Why hunting's on the wane

A successful deer hunt is actually a huge hassle

My kids, along with many of their rural Minnesota peers, enjoyed a half school day on Friday followed by a day off on Monday. The reason? The start of the state’s deer hunting season, and an acknowledgement that if they don’t shut down many kids (and teachers) will simply end up skipping class anyway.

Hunting’s a big deal around here. In the weeks leading up to the season opener the hills ring with rifle blasts from the local shooting range as hunters dial their gear in. Drive through town during the season, which typically runs for an extended week near the beginning of November, and you’ll see dudes in camo and blaze orange running around everywhere and deer carcasses strung up from trees in many of the yards. In addition to the regular rifle hunt there are dedicated seasons for archery and black powder shooting, as well as a special hunting period for kids as young as 10. The front page of last week’s Red Lake Falls Gazette was given over to photos of ruddy-faced elementary schoolers beaming with their first kills.

But we’re something of an outlier on that front: nationwide, hunting is on the decline as new generations turn toward other outdoor pursuits, like hiking, team sports and Pokemon Go.

Quick look at the numbers: each year the U.S. Fish & Wildlife Service tallies hunter permit data from all 50 states to get a sense of how many hunters there are. The implied number of hunters — around 15 million each year — hasn’t changed much since the 1970s even as the overall population has risen by more than 50 percent. As a result fewer than 5 percent of Americans now typically hunt in a given year. Back in the early 1960s that number was up closer to 8 percent.

These numbers are also a bit of an overcount — they’re tallied at the state level, and avid hunters who get permits in several states will show up in these figures multiple times. Separate survey data by FWS has found that the actual number of annual hunters might be closer to 11 million annually, and that as a group hunters are 90 percent male, 97 percent white with most being over age 45 — not exactly the demographic face of the future.

So what’s stopping younger generations from getting into it? If you’ve ever gone deer hunting you’ve probably got a pretty good idea already: a successful hunt is actually giant pain in the ass. If all goes well you’ll find yourself in the middle of the wilderness, probably thousands of yards away from the nearest road or car, with a large dead animal that weighs 150 pounds. You’ve typically gotta start taking its internal organs out immediately — “field dressing” it, in hunting parlance — to keep the meat from decomposing. It’s horribly messy and every bit as disgusting as it sounds.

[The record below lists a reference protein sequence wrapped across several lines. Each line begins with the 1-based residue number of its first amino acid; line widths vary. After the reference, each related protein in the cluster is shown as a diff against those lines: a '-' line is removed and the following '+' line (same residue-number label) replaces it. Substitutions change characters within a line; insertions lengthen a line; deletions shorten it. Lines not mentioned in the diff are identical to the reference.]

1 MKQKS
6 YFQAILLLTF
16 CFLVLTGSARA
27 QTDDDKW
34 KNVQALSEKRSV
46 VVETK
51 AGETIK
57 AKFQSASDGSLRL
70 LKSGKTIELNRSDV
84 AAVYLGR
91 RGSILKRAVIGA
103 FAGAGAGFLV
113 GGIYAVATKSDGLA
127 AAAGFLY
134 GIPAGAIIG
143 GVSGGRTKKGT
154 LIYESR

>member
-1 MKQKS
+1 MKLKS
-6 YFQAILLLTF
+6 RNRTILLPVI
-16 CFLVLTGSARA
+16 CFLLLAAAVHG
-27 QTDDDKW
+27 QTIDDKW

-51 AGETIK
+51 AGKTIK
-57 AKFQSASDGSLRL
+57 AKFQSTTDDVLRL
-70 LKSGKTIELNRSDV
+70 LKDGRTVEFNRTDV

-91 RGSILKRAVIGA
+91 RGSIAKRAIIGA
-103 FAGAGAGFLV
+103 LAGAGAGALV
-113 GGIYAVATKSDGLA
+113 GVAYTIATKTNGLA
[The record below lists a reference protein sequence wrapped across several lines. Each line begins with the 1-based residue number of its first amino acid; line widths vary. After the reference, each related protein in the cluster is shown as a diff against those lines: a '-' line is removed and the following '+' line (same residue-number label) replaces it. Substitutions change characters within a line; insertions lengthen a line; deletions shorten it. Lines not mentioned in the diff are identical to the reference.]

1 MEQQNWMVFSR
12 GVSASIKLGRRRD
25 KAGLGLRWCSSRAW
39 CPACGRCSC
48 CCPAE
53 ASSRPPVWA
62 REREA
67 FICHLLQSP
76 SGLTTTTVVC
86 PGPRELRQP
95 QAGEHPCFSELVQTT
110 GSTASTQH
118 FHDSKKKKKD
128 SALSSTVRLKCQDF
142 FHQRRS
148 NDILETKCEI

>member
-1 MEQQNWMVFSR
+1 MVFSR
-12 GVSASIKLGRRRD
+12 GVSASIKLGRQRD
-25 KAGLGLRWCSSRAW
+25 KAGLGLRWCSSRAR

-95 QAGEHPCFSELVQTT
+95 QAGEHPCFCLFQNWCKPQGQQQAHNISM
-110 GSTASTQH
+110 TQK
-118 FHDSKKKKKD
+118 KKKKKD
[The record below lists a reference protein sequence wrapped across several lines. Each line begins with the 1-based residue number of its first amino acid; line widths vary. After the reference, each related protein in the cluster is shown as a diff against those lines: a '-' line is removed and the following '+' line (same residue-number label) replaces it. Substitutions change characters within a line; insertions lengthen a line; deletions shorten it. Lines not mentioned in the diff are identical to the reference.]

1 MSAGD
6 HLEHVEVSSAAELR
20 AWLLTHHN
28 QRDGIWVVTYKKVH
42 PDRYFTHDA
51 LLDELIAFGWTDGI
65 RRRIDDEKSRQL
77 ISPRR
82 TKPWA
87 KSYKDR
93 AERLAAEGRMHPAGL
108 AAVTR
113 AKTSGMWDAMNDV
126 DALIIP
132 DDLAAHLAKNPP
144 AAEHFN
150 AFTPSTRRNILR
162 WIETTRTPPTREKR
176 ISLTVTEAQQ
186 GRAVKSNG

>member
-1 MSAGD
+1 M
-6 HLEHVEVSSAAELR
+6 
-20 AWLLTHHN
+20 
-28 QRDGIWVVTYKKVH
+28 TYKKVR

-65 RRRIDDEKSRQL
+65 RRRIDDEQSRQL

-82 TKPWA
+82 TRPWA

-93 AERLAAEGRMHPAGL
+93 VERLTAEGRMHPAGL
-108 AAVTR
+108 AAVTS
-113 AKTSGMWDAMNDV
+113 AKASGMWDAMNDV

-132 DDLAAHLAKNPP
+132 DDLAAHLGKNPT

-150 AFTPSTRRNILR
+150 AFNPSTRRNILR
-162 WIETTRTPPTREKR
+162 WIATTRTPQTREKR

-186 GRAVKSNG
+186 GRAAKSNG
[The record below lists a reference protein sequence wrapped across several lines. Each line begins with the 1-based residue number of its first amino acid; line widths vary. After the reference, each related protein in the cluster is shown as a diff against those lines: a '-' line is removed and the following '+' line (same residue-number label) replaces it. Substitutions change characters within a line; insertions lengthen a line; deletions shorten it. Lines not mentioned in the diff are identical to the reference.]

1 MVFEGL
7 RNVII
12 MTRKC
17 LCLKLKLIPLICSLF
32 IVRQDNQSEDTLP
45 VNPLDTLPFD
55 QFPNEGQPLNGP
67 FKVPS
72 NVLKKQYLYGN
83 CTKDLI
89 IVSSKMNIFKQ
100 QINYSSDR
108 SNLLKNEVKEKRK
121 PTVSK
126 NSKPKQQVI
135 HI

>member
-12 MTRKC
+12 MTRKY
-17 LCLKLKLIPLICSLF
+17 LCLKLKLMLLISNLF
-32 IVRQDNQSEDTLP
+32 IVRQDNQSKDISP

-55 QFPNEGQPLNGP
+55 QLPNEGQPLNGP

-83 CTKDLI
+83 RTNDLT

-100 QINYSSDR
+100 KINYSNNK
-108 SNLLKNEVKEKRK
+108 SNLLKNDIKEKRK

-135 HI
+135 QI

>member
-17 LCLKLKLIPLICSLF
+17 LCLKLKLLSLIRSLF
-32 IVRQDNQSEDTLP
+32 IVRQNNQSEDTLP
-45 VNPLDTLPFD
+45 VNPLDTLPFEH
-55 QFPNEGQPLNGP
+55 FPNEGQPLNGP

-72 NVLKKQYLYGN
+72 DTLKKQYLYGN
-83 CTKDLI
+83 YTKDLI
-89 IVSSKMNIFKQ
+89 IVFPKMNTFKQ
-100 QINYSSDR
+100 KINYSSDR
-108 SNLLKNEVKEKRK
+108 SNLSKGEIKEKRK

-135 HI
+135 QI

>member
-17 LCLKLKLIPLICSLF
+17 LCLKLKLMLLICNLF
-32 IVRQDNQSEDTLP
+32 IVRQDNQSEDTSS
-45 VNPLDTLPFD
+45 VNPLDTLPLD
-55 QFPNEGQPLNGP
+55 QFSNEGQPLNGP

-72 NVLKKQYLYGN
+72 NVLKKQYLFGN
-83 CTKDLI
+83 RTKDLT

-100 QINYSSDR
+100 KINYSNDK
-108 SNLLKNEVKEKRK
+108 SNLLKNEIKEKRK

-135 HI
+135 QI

Once you’ve field dressed your kill you’ve got to figure out a way to get the 100-pound carcass from the field to wherever it’s going to get chopped up for meat. Folks around here often use ATVs to bring their kills back to their pickups for transportation elsewhere. But what if you have neither an ATV nor a pickup? Are you going to drag the corpse all the way back to the road? Stuff it into the backseat of your Honda Civic to drip all over the upholstery?

Alas, your work has only just begun. You still have to remove the hide, head and lower leg sections — backbreaking work requiring saws and large blades. Then you’ve got to properly butcher the rest, separating meat from bone and turning the remainder of the body into cuts that are usable in the kitchen. You can pay someone to do all this work, of course, but the cost can run into the hundreds of dollars, yielding a price-per-pound of meat that may be comparable to buying steak at the grocery store.

The reward at the end, of course, is hard to beat — fresh, locally-sourced meat that you’ve provided for yourself, free of the ethical compromises of factory farms and the modern ag-industrial complex. But boy does it take an awful lot of work to get there. As a guy I know in town likes to say: “Hunting would be a lot of fun if it weren’t for the damn deer.”

Another way of putting this is that hunting, as a recreational activity, has a lot of infrastructure requirements: land, vehicles and specialized equipment. You also need a fair amount of human capital — folks who can tell you where to hunt and how to dress a deer, and who ideally can help you do those things. It takes a village. For a typical person living in the suburbs somewhere it’s a lot harder to start hunting than it is to take up, say, running, which basically just requires you to buy a pair of shoes and head out the door.

The decline in hunting is something of a challenge for conservationists, as taxes and fees from hunting licenses and permits pay for the upkeep of parks, wildlife management areas, and other public lands. A given tract of land, for instance, may be used by hunters, hikers, mountain bikers, campers, and other recreational groups. But hunters might be the only ones contributing financially to the stewardship of that land if nobody else is paying trail or use fees.

If current trends continue — and there’s no reason to suspect they won’t — states will have to get creative about how the fund public spaces in the coming decades.